It is the ultimate indulgence for a journalist to write himself into a story but this one is of sufficient public interest given the present Nine tilt at Fairfax and attendant challenges to journalism. Two perspectives then: one, shrinking profitability begets damage to a product. The precipitous fall in ad revenues makes a media company more reliant on its existing advertising clients; hence captured.
Two, KPIs are a pox on institutional cultures. In the case of Age editor Andrew Jaspan, he was literally being offered a financial bonus for sacking his own staff, “Key Performance Indicators” based on headcount. When reluctantly recruited to SMH Business Editor, this writer was offered the same, to which I responded, “I’m not a KPI kind of guy”. They gave up.
It would not have improved my performance or the product on iota, only taken my eye off the main game, putting out a good newspaper. That these reward regimes are now so ubiquitous, has undermined journalism. They have attracted sub-par managers to positions of power, people ruthless enough to put their own personal finances above editorial integrity.
More broadly, KPIs have led to disastrous consequences in other industries such as banking, vid the Commonwealth Bank and AMP. They even have them at government agencies such as the Australian Securities & Investments Commission, schemes which reward official loyalty as much as performance. Will you participate in a cover up if your bonus hinges on it? Surely the temptation is often too great.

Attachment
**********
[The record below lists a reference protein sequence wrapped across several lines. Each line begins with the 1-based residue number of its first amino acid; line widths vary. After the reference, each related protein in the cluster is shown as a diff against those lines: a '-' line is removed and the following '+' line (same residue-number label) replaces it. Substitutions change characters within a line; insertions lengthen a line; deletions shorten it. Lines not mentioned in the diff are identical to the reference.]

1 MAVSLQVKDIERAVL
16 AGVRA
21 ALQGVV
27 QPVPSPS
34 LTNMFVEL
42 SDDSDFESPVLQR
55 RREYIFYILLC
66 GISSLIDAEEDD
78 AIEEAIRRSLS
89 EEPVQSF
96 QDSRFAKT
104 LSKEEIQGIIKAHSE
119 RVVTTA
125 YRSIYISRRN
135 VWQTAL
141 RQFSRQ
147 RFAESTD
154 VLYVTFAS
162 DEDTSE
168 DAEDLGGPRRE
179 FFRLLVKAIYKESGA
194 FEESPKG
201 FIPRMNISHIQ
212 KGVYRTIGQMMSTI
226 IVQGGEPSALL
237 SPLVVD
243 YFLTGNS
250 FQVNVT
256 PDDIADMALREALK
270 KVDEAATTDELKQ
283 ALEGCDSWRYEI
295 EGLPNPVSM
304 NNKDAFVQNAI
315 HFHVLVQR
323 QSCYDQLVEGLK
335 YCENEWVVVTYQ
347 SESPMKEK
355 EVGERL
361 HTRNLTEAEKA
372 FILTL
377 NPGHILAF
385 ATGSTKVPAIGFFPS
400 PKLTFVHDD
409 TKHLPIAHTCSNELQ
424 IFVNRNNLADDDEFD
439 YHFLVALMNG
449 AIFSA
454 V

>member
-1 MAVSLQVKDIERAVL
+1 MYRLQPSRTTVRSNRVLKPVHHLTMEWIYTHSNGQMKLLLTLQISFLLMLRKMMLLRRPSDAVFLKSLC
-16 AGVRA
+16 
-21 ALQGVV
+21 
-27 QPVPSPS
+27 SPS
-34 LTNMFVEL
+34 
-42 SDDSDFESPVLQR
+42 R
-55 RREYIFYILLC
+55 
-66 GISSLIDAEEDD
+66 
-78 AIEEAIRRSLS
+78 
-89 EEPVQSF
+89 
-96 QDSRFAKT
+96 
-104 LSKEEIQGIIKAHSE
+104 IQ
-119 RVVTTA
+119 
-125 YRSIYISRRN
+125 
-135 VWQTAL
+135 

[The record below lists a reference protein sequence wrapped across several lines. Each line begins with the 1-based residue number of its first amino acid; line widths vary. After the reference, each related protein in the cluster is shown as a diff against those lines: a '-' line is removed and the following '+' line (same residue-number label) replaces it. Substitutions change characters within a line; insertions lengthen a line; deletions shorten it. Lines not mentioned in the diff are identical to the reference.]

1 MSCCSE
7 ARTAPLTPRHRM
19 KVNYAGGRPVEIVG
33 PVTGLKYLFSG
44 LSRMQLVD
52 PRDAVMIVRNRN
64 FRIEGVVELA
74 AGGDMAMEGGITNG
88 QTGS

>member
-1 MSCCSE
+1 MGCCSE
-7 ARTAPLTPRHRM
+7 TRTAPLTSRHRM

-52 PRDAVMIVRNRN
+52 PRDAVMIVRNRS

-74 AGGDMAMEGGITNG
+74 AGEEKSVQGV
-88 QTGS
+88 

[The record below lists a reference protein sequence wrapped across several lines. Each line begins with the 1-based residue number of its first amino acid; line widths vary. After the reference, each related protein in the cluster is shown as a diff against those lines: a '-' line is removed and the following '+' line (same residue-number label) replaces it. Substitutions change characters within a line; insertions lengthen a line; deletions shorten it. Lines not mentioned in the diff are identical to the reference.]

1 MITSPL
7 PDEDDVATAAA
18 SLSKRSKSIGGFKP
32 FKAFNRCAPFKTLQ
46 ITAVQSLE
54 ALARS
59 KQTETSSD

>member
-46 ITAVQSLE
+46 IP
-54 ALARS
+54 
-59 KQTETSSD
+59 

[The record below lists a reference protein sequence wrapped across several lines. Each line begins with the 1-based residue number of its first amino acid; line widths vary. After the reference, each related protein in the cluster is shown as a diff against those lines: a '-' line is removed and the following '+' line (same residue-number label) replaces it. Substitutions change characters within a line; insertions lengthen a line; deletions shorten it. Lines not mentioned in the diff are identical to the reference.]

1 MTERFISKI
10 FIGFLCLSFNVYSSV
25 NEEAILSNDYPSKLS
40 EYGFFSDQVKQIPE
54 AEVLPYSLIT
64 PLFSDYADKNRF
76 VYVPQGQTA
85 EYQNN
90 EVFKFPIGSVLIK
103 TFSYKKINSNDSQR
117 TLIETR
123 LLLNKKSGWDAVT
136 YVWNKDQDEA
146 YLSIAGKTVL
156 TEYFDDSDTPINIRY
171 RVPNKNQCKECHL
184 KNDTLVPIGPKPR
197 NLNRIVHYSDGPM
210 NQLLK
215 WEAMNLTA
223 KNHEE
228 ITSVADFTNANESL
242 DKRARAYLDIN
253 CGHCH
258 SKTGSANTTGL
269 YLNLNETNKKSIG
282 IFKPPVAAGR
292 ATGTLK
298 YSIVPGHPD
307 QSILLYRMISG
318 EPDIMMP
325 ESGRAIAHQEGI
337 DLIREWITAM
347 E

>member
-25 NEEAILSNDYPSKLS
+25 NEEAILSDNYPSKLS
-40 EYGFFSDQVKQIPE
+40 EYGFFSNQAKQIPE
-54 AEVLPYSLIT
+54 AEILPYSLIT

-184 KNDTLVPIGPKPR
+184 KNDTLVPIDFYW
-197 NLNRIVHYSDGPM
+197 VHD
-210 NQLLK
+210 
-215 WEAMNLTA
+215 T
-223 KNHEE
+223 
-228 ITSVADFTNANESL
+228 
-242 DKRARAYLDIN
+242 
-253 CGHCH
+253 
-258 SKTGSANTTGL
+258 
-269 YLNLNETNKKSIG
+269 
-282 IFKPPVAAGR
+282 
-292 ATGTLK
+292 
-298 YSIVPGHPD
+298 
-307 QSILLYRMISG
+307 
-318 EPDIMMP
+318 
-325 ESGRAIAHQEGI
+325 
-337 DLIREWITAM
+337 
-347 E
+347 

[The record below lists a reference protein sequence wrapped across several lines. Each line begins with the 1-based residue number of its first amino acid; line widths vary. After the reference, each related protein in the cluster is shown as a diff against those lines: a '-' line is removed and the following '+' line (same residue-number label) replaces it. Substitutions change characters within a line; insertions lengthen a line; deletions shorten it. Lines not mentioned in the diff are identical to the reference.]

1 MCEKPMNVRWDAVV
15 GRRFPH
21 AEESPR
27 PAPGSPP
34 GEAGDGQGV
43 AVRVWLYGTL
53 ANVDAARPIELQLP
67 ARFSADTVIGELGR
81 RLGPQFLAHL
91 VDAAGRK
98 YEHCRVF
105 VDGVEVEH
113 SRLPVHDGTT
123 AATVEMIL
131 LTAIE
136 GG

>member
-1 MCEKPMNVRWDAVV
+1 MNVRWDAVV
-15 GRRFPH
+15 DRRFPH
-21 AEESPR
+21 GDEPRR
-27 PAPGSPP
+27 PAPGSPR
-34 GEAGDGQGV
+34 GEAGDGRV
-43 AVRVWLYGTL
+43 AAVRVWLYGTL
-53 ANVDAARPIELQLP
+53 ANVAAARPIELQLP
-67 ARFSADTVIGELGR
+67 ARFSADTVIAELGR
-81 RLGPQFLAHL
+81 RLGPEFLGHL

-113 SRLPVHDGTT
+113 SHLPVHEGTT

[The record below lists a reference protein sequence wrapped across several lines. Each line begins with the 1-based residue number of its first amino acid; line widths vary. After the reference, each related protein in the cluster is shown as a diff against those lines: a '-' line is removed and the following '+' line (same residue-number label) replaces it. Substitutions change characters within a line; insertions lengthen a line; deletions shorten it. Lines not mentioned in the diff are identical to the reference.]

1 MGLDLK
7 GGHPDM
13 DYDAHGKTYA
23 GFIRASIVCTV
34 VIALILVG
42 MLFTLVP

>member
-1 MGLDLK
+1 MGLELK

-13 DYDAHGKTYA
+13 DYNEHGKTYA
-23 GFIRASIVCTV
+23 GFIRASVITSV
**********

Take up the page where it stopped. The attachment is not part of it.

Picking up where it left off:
To be honest, this journalist has made as many mistakes as the next. People make mistakes. Corrections flow. Time constraints make it perilous, unavoidable. What is far more perilous however is the present menace to public interest of media organisations self-censoring.
Is mainstream media up to fighting the battles anymore? Have large vested interests won the game?
This observer is not as dismissive as many former Fairfax colleagues – indeed Paul Keating and Andrew Jaspan too – of the Nine takeover of Fairfax. It is another nail in the coffin but, as with Fairfax, there are many good journalists at Nine. There will be some synergies, if the deal proceeds, and journalists will continue to try to publish the truth.
Yet media will continue to splinter. Facebook and Google are taking the lion’s share of ad revenues and competition from small publishers on the internet will see media devolve into niche players such as this website and global giants who can afford to charge for subscriptions because they still have a cost base and something of quality to offer.
What would be a dagger to the heart of journalism, and public interest, in Australia, is if the NSW decides to adopt the self-interested recommendations of the NSW Bar Association and allow large companies to sue for defamation. It will take out small publishers and large while being used as a commercial tool by multinationals and other large corporations.